Community-Centered Groups Come Together to Promote Literacy in Southwest Philadelphia

By Administrator Thu, October 24, 2019

There could not be a more natural community-centered initiative pairing than the Paschalville Partnership’s Community Catalyst Initiative and Read by 4th. Last month, these initiatives came together to talk about engaging communities in literacy at a monthly Story Circle.

Story Circles are presented by the Paschalville Partnership’s Community Catalyst Initiative, a two-year effort led by the Free Library of Philadelphia to serve job seekers in the Southwest Philadelphia community around Paschalville Library, at 70th Street and Woodland Avenue. This new venture, begun late last year, is being funded in part by the Institute of Museum and Library Services, whose Community Catalyst Initiative is encouraging institutions across the country to transform how they engage with their communities.

After the group sat down to share a meal of chicken and rice with fried plantains, Reading Captains went around the story circle and shared their experiences working within their communities.

"Our goal is to take the connections, resources, and information we have and pass that along to parents. We help them to lift our children up so they can read at grade level before they fall behind," said Reading Captain, Andrea Blassingame. Read by 4th is a citywide coalition of parents and partners working toward a shared vision that all children will be reading on grade level by fourth grade. Reading Captains work with adults in their communities to give parents access to the resources they need and to promote knowledge about what it takes to grow strong readers.

Blassingame’s sentiment is shared by both Reading Captains and the Paschalville Partnership’s Community Catalyst Initiative. "I care most about keeping people optimistic and hopeful about our future and things we can accomplish, especially if we work together," says Pat Erwin, a Reading Captain and member of the Resident Consultant Team of the Paschalville Partnership. Pat elaborated, "Reading Captains let people know that no matter what is going on in your family, there are people who care about you and your success."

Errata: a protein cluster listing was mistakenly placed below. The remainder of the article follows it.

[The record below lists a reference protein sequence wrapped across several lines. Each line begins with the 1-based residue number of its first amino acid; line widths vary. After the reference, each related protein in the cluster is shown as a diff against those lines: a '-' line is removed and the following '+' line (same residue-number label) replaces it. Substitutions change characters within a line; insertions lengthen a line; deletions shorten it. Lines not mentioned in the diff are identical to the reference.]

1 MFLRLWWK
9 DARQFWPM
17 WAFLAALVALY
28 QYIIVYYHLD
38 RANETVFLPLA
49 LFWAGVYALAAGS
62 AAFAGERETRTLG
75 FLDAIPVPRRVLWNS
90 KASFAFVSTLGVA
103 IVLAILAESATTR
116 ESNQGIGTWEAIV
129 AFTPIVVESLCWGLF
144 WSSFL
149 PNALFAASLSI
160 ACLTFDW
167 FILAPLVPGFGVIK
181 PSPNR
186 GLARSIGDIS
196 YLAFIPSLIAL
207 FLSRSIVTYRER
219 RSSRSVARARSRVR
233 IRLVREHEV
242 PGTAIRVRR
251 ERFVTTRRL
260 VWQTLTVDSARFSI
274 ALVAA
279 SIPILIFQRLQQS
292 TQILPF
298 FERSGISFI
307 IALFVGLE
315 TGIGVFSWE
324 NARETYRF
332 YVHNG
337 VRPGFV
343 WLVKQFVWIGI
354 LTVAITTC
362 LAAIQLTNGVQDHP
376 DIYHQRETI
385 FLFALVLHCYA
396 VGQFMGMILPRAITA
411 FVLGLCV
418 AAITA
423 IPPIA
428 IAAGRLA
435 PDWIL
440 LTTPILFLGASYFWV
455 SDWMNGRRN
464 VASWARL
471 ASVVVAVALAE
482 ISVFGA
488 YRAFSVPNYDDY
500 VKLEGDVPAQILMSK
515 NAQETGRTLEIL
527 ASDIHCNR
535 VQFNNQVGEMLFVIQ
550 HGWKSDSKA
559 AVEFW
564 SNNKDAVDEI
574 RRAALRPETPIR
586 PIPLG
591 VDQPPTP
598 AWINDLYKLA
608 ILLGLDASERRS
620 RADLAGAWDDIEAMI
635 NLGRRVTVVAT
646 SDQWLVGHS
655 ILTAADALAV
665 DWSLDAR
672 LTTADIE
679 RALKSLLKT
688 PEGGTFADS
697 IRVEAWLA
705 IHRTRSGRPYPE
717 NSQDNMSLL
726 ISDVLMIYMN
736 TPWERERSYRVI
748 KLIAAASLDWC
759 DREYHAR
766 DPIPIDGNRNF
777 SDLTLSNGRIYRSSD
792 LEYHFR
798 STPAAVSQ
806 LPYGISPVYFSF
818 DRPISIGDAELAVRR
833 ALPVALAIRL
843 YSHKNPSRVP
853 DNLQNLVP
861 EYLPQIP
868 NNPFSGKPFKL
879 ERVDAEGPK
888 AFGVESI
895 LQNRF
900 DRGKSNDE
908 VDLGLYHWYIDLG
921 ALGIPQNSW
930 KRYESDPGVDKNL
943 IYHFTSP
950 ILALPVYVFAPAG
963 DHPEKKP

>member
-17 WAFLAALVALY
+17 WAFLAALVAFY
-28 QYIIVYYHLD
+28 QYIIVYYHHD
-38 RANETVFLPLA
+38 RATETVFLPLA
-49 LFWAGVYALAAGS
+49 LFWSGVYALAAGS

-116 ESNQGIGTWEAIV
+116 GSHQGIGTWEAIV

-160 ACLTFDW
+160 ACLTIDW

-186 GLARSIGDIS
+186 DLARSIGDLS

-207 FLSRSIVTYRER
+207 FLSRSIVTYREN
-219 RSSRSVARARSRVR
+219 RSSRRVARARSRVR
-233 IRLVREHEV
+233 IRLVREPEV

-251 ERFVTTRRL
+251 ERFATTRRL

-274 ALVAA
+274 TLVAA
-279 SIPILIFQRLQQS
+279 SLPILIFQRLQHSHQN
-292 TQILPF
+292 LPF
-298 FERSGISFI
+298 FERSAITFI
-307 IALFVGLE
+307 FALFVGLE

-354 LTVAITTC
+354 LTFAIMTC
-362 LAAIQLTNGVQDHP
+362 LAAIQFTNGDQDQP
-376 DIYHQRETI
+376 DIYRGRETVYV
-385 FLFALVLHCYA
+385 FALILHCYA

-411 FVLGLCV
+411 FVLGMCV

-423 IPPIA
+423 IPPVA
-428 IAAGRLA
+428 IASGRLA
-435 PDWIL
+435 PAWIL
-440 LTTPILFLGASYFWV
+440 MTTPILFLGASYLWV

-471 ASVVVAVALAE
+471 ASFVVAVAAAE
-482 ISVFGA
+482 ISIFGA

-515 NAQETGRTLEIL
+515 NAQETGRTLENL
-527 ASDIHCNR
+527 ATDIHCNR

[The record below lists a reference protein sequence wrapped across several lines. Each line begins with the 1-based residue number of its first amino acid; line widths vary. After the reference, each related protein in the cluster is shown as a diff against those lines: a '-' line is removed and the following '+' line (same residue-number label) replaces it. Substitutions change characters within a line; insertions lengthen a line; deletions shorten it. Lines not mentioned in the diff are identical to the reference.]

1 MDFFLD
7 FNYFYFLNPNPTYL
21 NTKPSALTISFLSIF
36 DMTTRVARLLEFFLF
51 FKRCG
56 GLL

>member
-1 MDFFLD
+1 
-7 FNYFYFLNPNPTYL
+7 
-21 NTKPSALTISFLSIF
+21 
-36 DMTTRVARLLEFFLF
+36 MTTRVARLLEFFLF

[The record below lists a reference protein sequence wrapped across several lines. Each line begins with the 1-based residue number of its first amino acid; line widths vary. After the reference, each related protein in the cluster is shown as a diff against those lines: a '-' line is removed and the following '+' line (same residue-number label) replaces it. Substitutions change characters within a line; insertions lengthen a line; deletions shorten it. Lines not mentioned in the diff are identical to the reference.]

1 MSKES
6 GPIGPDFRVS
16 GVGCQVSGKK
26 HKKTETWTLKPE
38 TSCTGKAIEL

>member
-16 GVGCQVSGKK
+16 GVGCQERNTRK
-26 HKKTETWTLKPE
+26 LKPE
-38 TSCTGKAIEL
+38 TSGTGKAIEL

Others chimed in with wisdom and advice. "Give the youth and parents something that lets them know it’s OK to not be perfect. We didn’t get here by being perfect," notes Terica, a Reading Captain with a passion for singing with youth in the many churches she frequents.

"Working with adults, a lot of them do not understand how important it is to be reading at grade level in order to be successful," adds Erwin. "They’re not focused on their six-year-old because they are focusing on where they are living or what they’re eating for dinner." Erwin emphasizes that Reading Captains work with parents, wherever they are in their literacy journey, so that they can meet people wherever they are.

"I feel strongly about the issues and opportunities that aren’t there. There is a lack in our communities. I think we can do way more," says Blassingame.

By coming together within our communities and having these conversations, Reading Captains and the Paschalville Partnership are changing attitudes and highlighting success in Philadelphia.


A version of this post was originally printed in the Southwest Globe Times on Friday, September 20, 2019.

From left to right: Andrew Blassingame, Andrea Blassingame, Adrienne Harwell, Pat Erwin, Lapina Burris, Shirley Reynolds, Terica Green, and Neil Bardhan discuss ways to promote literacy in Southwest Philadelphia.
From left to right: Andrew Blassingame, Andrea Blassingame, Adrienne Harwell, Pat Erwin, Lapina Burris, Shirley Reynolds, Terica Green, and Neil Bardhan discuss ways to promote literacy in Southwest Philadelphia.

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